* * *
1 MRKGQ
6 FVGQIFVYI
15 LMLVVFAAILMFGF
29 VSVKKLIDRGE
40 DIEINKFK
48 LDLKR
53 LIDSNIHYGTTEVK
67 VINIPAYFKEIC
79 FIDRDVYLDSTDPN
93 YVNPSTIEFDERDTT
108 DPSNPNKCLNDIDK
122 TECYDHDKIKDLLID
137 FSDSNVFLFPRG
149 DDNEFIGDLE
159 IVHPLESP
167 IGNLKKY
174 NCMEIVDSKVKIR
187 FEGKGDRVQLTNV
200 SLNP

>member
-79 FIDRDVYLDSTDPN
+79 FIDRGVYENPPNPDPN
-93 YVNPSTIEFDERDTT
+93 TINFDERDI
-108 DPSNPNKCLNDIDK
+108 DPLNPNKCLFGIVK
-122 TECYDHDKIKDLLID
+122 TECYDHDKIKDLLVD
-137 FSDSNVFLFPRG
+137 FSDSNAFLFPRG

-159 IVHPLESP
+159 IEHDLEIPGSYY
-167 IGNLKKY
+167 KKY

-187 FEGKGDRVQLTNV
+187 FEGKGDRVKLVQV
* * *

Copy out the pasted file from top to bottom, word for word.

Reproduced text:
1 MRKGQ
6 FVGQIFVYI
15 LMLVVFAAILMFGF
29 VSVKKLIDRGE
40 DIEINKFK
48 LDLKR
53 LIDSNIHYGTTEVK
67 VINIPAYFKEIC
79 FIDRDVYLDSTDPN
93 YVNPSTIEFDERDTT
108 DPSNPNKCLNDIDK
122 TECYDHDKIKDLLID
137 FSDSNVFLFPRG
149 DDNEFIGDLE
159 IVHPLESP
167 IGNLKKY
174 NCMEIVDSKVKIR
187 FEGKGDRVQLTNV
200 SLNP

>member
-79 FIDRDVYLDSTDPN
+79 FIDRGVYENPPNPDPN
-93 YVNPSTIEFDERDTT
+93 TINFDERDI
-108 DPSNPNKCLNDIDK
+108 DPLNPNKCLFGIVK
-122 TECYDHDKIKDLLID
+122 TECYDHDKIKDLLVD
-137 FSDSNVFLFPRG
+137 FSDSNAFLFPRG

-159 IVHPLESP
+159 IEHDLEIPGSYY
-167 IGNLKKY
+167 KKY

-187 FEGKGDRVQLTNV
+187 FEGKGDRVKLVQV